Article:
That's really easy. No is absolute the moment it's said. If someone says no when they really mean yes and their potential partner responds in an appropriate way, the nay sayer is going to learn very quickly that they need to revise their approach to getting their sexual needs met. To be quite honest, this reasoning falls in line with the logic rapists prefer to attribute to women without it actually being true. Because you know, who really wants to be a rapist? It's so much easier to spew out that kind of nonsense than to actually see ones self as a monster.I agree that in a society that views women as equals and not mere sexual/reproductive objects or marital possessions, there must be a right to refuse sex no matter their marital status. There are two big problems at work here, however.
1) What does "no" sound like, and when does it become absolute - as we all know, in the traditional female sexual submissive role where the male continues to flirt/goad/pressure, etc. for sex, an initial "no" may well be part of the foreplay, the welcome sexual tension as it were. Some women even feel that they "must" say "no" just so as not to appear too eager for sex, even though that's precisely what they want. There are probably dozens of other variations of this scenario.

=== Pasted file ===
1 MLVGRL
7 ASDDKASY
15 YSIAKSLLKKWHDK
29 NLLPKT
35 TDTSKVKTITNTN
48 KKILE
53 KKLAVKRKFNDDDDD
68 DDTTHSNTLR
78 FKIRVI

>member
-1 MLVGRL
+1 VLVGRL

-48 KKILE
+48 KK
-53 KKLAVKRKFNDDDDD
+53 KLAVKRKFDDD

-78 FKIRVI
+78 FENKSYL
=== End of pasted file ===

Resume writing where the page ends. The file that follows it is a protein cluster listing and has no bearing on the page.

Men have been known to level false accusations against women lying about having been raped in numbers exponential to that of women who actually lie. Why is so much less respect given to women who claim to have been raped than victims of other crimes? Why do the police make such little effort for victims of rape when evidence isn't dropped into their lap in a black and blue package? How does any one get caught at any crime that they might commit (especially those that are violent) and why aren't these same methods used on rapists in greater numbers? Investigation isn't limited to dna and witnesses, you know. The only difficulty in incorporating proper criminal investigations into our justice system is in the apathetic and/or hateful dispositions of those who enforce the law. That starts with the police but reaches through the legal system all the way to the jury, past that and into the media.2) How do you prove, legally and criminally, that a "no" (however you are defining it) actually occurred sufficient to know you're doing justice? In the overwhelming majority of "date rape" cases (and this is the most similar genre) it's purely a "he said, she said" scenario with no independent witnesses and no physical evidence. Rape is a HUGELY serious and stigmatizing criminal charge to have leveled against someone, and it even can stain the reputation if the person is later exonerated. Women have also been known to level false charges of abuse against men to better themselves and increase their child custody rights in divorce proceedings - this actually happens a lot more often than people talk about.